What is Compound Interest?

Annual Percentage Rate (APR) vs. Annual Percentage Yield (APY)

Let's say you take a loan from a bank for $1000.00 with an Annual Percentage Rate (APR) of 20%.

At first, you might think that the interest that would be due at 1-year would be $200 (calculated at 20% of $1000). However, because the bank is compounding the interest, the interest that would be due at 1-year is greater. The actual amount of interest charged annually, inclusive of compounding, is referred to as the Annual Percentage Yield (APY). The APY is tremendously more relevant then the APR when calculating a loan repayment.

If the interest is compounded on a daily basis, the total amount due at 1-year is $12,213.36. The interest that would accrue during that year is $2,213.36. Essentially, in this situation, the compounding has caused an increase of $213.36 as compared to a loan at the same interest rate that does not compound interest.

A bank would earn an extra 10% in interest in the first year by applying this method of daily compounding.

What is the Difference Between APR vs. APY?

The terms APR, or annual percentage rate, and APY, or annual percentage yield, are thrown around a lot when borrowing or saving, but while they may only have one letter of difference in their acronyms, APR and APY are extremely different.

When banks are offering loans, the APR is a more attractive number to provide to consumers for the purposes of marketing. When a loan is subject to compounding, the APY will always be higher then the APR, because the APY reflects the true interest rate. Due to financial regulations, most banks must clearly disclose the annual percentage yield when advertising loans. The annual percentage rate is mostly relevant on a loan that is not subject to compounding of interest, which is quite rare when dealing with a lending institution.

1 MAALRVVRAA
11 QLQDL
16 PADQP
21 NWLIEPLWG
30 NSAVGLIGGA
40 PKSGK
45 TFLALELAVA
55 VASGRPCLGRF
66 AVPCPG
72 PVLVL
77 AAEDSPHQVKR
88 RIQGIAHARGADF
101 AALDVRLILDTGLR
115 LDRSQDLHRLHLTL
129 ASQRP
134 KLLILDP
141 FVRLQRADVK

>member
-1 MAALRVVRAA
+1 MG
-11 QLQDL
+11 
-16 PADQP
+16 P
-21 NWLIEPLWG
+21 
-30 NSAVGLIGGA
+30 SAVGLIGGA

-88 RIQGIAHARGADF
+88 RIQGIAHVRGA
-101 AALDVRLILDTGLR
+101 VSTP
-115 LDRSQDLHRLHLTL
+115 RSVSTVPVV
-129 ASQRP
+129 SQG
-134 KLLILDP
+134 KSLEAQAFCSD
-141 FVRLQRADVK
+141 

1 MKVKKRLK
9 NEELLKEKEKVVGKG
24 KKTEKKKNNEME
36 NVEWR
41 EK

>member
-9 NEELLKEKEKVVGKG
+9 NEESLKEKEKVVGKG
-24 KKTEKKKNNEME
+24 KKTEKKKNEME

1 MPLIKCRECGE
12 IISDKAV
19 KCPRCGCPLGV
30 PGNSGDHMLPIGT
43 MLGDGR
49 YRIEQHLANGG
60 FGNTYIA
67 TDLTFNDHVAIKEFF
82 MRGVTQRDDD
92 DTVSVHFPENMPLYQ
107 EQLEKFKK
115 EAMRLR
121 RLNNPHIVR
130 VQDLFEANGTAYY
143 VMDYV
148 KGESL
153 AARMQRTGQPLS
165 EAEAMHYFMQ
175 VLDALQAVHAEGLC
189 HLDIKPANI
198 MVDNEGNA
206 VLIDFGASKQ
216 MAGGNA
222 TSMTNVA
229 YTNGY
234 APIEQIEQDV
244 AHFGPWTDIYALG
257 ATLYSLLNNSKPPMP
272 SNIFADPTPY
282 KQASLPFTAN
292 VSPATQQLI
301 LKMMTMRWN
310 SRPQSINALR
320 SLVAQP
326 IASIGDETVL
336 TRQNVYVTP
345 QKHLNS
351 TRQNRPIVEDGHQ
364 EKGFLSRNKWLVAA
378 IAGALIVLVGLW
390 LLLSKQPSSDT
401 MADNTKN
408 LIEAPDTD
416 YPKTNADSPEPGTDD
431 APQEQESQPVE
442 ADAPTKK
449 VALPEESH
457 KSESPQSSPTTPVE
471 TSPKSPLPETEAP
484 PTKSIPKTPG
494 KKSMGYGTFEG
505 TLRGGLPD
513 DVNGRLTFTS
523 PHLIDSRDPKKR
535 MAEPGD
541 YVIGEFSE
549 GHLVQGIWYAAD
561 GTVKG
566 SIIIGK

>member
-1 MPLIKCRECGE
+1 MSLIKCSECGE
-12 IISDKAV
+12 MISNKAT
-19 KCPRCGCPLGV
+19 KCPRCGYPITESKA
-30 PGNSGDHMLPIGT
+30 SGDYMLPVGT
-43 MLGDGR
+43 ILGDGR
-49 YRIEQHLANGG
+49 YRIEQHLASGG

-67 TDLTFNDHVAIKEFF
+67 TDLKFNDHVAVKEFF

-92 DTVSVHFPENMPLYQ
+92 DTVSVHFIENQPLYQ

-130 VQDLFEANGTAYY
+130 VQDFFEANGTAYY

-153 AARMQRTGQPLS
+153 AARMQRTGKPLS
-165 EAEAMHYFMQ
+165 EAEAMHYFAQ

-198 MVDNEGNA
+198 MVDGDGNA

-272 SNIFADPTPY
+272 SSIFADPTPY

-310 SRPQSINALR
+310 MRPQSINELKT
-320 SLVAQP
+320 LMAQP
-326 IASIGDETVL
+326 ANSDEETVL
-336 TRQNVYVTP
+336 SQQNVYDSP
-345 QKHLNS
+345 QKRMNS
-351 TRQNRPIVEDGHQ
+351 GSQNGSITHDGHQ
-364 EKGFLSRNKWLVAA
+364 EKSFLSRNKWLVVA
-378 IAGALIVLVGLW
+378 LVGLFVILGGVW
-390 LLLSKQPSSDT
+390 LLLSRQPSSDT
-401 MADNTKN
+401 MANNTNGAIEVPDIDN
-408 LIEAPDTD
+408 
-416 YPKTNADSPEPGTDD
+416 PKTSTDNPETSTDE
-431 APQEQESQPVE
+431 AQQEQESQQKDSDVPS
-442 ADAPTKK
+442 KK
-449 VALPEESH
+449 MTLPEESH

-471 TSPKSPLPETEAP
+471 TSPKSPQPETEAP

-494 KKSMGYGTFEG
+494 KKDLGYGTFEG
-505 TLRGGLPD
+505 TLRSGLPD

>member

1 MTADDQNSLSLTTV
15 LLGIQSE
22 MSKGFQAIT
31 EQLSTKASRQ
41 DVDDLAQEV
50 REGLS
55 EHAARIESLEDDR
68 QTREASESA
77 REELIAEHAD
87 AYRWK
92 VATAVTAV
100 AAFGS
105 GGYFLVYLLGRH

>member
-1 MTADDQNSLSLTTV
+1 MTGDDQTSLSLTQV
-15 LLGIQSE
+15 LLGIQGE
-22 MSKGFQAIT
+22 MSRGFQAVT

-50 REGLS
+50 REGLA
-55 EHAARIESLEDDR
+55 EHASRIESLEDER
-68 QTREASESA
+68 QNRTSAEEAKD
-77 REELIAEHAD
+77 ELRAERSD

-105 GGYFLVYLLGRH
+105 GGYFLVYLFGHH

How Can Compound Interest Hurt You?

If interest compounds at an unanticipated rate, it is easy to become overwhelmed by the debt. Especially if a borrower has missed required payments, the compounding can further excerbate the issue by causing the entire debt to grow. The debt balance continues to grow larger over time, and consequently. as the amount you owe gets bigger, the interest that you owe will grow as well.

Stop The Vicscious Cycle of Rapid Debt Growth

If you can’t afford to pay off the interest on your debt while still making payments on the amount that you borrowed, compound interest can make your debt grow very quickly.

Call 877-717-0098 for a free evaluation. The attorneys at the Law Office of Simon Goldenberg, PLLC help New Yorkers find solutions to their debt problems. Contact us today to schedule a consultation with one of our experienced debt relief attorneys.

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